However, we have around 1014 total cells, and only approximately 1011 of these are T cells. Therefore, it is impossible for all TCRs to be present in one person. Many T cells are deleted in the process of T cell development. This process of negative selection greatly reduces the number of TCRs that recognize self-proteins; 95%–98% of all T cells are deleted. During development, T cells are also positively selected, and only those with TCRs that can react with the ligand survive (Palmer 2003).
The molecular ligand recognized by the TCR is unique. Unlike the ERs and ORs that recognize molecules in solution, TCRs recognize a cell-bound complex that includes a protein known as an MHC (major histocompatibility complex) molecule and a short peptide of less than 20 amino acids (Margulies 1999) (Figure 1). These complexed ligands, or antigens, are on the surface of nearly all healthy cells. MHC class I predominantly binds peptides from inside the cell. These peptides can be derived from viruses, which are recognized by T cells as foreign. The consequence of this recognition is destruction of the infected cells by the T cells. Bacteria or cell debris brought into the cell from outside is degraded and the peptides bind to MHC class II molecules. The function of the T cells that recognize these antigens is different from those that bind MHC class I. These T cells typically respond by producing cytokines, proteins that bind to receptors on other cells that augment immunity. The MHC class I– and class II–bound peptides also include fragments of self-proteins. Most of the T cells specific for these peptides are deleted during development. The T cells that are not deleted are controlled by other mechanisms so that these T cells do not kill healthy cells resulting in autoimmunity.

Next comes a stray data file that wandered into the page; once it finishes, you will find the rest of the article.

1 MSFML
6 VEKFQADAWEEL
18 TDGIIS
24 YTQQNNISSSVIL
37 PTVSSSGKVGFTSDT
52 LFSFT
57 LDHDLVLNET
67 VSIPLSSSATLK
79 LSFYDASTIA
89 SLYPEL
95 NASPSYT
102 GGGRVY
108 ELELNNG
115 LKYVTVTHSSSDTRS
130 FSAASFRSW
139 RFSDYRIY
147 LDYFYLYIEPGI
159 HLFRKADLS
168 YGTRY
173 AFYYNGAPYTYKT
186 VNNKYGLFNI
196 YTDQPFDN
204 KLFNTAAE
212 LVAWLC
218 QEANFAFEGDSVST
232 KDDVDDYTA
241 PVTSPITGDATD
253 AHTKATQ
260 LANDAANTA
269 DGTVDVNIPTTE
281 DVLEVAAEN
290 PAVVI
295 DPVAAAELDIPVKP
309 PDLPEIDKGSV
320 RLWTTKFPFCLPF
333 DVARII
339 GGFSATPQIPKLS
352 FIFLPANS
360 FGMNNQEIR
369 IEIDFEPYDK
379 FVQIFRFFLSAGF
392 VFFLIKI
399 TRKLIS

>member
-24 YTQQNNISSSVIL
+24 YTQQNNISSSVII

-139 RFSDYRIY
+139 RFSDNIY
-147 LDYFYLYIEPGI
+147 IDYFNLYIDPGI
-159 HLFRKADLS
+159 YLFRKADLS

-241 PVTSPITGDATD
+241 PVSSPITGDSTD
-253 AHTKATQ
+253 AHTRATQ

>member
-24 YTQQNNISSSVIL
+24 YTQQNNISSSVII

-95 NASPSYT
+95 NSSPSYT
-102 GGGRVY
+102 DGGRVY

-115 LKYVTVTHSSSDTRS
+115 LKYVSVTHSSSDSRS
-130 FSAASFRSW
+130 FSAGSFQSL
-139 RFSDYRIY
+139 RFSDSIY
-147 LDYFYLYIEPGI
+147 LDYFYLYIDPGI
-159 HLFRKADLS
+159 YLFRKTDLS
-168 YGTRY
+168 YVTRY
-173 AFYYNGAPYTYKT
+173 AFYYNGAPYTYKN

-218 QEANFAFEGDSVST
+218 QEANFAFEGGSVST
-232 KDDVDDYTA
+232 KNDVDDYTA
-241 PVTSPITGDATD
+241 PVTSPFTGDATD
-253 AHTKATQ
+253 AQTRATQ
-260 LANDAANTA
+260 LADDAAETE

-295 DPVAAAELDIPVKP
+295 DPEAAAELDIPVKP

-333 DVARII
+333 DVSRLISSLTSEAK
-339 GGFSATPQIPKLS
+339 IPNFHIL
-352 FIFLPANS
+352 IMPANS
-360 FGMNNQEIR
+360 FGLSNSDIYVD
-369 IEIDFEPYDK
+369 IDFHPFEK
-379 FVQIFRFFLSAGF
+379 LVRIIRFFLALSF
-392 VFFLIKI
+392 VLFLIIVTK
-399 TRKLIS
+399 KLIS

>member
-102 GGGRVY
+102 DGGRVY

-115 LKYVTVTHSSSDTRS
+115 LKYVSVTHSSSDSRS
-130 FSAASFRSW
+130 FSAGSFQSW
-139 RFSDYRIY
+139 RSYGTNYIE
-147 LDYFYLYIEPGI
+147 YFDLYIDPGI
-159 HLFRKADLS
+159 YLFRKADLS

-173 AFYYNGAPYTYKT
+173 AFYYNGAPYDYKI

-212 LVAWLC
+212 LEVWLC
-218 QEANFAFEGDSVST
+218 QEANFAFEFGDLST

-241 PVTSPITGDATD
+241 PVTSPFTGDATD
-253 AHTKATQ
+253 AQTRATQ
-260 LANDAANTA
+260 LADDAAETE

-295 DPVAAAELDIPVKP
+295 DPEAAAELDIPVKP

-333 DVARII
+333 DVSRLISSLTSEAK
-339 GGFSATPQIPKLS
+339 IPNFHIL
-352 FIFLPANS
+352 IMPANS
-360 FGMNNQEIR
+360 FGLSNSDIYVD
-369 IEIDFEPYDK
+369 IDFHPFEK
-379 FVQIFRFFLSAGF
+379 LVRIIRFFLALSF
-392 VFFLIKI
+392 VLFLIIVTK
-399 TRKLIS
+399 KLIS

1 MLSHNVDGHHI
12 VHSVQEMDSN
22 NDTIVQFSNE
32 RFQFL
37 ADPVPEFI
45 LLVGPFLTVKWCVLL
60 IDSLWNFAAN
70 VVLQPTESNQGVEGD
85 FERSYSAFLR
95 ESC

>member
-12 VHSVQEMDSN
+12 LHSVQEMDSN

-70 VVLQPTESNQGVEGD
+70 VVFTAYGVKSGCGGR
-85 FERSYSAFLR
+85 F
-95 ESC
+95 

MHC class I and MHC class II bind to specific TCRs on the surface of the MHC molecule that is facing you. The peptide is presented by the MHC to the TCR like a hotdog in a bun; the peptide typically constitutes approximately 15% and the MHC molecule constitutes approximately 85% of the surface that the TCR binds. (A) shows a molecular structure of the human MHC class I, HLA-A2, bound to a tumor antigen, MAGE-4 (Hillig et al. 2001). This structure is distinct from (B), which shows the human MHC class II molecule HLA-DR1 bound to a peptide derived from the Epstein–Barr virus gp42 protein (Mullen et al. 2002) in three ways. (1) The MHC class I peptide is shorter (average of nine amino acids versus 15 amino acids). (2) The ends of the peptide-binding grooves are closed in the MHC class I. (3) Although it is not evident in the structures shown, the binding groove from MHC class II is produced from two distinct molecules; the groove from MHC class I forms from one protein. The class I and II molecules can be found in animals from jawed vertebrates on up the evolutionary tree. (Figure produced with Cn3D version 4 from the National Center for Biotechnology Information.)